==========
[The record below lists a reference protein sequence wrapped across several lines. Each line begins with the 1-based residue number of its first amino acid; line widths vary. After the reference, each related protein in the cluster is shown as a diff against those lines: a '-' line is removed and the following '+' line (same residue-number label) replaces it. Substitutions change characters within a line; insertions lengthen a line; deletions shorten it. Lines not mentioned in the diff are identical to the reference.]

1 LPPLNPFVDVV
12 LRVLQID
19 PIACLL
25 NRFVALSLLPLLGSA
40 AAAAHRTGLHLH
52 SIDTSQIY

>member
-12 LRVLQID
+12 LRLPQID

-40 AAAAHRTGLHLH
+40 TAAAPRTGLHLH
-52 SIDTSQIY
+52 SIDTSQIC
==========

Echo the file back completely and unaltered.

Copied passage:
[The record below lists a reference protein sequence wrapped across several lines. Each line begins with the 1-based residue number of its first amino acid; line widths vary. After the reference, each related protein in the cluster is shown as a diff against those lines: a '-' line is removed and the following '+' line (same residue-number label) replaces it. Substitutions change characters within a line; insertions lengthen a line; deletions shorten it. Lines not mentioned in the diff are identical to the reference.]

1 LPPLNPFVDVV
12 LRVLQID
19 PIACLL
25 NRFVALSLLPLLGSA
40 AAAAHRTGLHLH
52 SIDTSQIY

>member
-12 LRVLQID
+12 LRLPQID

-40 AAAAHRTGLHLH
+40 TAAAPRTGLHLH
-52 SIDTSQIY
+52 SIDTSQIC